Delphi Automotive Plc, a former unit of General Motors Co., fell the most in more than six months after narrowing some of its annual forecasts.
The shares slid 5.2 percent to $55.01 at the close in New York for their biggest drop since April 15. They have increased 44 percent this year, outpacing the 24 percent gain for the Standard & Poor’s 500 Index.
Delphi said annual profit will be $4.25 to $4.35 a share, compared with an earlier forecast of as much as $4.45. The company narrowed the range of adjusted profit margin to 14.4 percent to 14.5 percent, from as much as 14.7 percent.
“There was nothing fundamentally great or bad about the quarter,” Matthew Stover, an analyst with Guggenheim Securities in Boston, said in a note today to clients. “However, we would expect that those most bullish supporters will have wanted more from the quarter.”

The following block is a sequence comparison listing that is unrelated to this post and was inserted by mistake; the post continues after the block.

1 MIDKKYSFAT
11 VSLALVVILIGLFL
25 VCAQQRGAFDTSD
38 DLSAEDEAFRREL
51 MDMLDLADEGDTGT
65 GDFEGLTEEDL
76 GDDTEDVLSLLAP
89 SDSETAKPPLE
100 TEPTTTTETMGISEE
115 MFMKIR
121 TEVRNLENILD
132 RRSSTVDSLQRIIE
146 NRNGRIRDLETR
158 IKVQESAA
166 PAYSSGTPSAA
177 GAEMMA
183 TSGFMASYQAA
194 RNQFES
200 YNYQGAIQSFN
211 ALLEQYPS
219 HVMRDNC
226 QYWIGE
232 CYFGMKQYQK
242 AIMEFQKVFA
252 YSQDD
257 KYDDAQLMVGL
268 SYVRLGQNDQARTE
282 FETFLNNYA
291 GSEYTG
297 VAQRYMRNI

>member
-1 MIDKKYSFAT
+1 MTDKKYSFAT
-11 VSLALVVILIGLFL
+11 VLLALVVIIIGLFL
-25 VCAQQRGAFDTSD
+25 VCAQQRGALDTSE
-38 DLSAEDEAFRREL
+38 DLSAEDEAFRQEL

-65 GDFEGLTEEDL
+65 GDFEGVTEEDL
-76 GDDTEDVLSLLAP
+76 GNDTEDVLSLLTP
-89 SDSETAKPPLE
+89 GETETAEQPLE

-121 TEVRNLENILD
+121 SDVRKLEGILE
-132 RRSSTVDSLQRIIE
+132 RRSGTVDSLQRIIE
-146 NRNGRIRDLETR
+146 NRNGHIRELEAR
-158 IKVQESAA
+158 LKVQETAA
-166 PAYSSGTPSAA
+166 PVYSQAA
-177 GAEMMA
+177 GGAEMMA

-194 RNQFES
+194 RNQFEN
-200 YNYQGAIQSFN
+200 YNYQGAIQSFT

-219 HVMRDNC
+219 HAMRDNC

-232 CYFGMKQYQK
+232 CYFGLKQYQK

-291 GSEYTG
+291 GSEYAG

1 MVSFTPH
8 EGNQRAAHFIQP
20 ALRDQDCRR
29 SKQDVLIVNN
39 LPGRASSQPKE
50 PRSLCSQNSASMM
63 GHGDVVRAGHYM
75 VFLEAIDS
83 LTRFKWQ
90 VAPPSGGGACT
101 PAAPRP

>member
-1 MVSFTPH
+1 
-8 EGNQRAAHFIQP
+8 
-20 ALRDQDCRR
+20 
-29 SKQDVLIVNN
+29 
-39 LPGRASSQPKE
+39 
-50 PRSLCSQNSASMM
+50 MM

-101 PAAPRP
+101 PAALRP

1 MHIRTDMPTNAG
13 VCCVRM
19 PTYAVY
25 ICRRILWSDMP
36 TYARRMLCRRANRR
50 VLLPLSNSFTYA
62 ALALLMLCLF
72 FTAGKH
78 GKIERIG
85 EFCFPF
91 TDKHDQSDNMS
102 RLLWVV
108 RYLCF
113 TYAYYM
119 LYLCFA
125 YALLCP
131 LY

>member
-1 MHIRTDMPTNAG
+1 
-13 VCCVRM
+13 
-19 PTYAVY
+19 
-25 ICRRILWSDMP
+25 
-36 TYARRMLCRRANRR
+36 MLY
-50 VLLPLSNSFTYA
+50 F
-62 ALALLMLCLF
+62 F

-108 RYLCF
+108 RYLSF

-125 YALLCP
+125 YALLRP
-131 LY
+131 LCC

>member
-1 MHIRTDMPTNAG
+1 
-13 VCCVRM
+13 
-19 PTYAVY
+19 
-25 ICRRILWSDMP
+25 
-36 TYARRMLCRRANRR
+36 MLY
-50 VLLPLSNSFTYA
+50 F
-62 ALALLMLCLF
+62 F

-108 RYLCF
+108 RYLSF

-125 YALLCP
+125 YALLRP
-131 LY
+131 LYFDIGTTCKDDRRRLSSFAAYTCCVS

Excluding some restructuring and acquisition costs, the company had a third-quarter profit of 97 cents a share, Troy, Michigan-based Delphi said in a statement. That exceeded the 95-cent average estimate of 15 analysts surveyed by Bloomberg. Delphi reported quarterly net income of $271 million, or 87 cents a share, up from $269 million, or 84 cents, a year earlier.
Revenue for the quarter rose 9.7 percent to $4.02 billion, hurt by lower vehicle production in Europe. The average of 12 estimates was for sales of $4.04 billion.
Chief Executive Officer Rodney O’Neal said in an interview that the European market is improving. Delphi generated 41 percent of its 2012 revenue from its Europe, Middle East and Africa region.
“What gives us the optimism is it appears to have stopped going backwards,” O’Neal said of Europe. “Now the dialogue is around when will it go north?”
Delphi is registered in Gillingham, U.K.